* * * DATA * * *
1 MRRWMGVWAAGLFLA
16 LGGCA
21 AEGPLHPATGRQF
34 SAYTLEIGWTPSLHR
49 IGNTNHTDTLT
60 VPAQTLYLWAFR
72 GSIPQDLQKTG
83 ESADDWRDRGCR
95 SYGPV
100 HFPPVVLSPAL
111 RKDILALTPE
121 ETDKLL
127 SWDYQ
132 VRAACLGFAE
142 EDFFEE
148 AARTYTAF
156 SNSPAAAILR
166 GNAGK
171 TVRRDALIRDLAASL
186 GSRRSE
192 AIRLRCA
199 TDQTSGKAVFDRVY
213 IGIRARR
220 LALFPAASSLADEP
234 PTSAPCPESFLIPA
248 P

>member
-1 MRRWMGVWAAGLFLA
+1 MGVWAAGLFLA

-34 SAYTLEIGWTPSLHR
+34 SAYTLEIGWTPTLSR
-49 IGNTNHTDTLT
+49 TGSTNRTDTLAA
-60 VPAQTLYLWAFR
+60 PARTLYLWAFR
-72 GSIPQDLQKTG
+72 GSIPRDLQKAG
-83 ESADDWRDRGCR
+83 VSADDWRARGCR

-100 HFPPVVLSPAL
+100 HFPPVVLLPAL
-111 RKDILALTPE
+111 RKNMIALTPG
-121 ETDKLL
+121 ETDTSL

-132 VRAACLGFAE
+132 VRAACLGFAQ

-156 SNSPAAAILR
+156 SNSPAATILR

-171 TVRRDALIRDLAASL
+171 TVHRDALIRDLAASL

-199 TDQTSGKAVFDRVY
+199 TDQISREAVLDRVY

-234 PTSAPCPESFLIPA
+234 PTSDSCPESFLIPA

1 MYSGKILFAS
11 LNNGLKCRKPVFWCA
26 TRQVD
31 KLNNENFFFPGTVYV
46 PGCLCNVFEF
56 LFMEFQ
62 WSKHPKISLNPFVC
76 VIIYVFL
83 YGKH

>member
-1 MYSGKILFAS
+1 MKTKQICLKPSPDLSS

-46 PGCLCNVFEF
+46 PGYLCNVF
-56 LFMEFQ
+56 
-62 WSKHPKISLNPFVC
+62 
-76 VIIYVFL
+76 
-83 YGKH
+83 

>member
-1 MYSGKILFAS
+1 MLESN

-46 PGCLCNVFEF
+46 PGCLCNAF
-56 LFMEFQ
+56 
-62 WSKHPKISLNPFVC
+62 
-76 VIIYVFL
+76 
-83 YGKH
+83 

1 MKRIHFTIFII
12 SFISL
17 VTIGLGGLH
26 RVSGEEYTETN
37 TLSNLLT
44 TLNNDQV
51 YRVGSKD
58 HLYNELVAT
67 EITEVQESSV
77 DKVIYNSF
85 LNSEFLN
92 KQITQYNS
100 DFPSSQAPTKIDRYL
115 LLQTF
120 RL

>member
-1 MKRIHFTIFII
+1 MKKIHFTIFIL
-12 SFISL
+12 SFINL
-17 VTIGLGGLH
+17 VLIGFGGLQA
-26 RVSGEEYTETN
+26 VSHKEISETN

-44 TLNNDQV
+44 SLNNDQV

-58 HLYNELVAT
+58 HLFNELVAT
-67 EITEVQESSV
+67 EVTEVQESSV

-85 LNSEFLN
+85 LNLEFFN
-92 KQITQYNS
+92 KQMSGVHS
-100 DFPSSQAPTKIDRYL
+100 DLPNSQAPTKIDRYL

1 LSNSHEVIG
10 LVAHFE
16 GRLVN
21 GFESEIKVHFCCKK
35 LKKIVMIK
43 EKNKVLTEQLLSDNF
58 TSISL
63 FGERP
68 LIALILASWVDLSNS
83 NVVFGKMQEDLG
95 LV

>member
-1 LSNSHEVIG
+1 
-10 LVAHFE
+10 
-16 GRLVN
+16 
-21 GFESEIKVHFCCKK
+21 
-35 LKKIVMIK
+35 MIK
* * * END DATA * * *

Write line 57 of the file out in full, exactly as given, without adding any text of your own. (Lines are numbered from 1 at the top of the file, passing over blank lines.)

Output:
11 LNNGLKCRKPVFWCA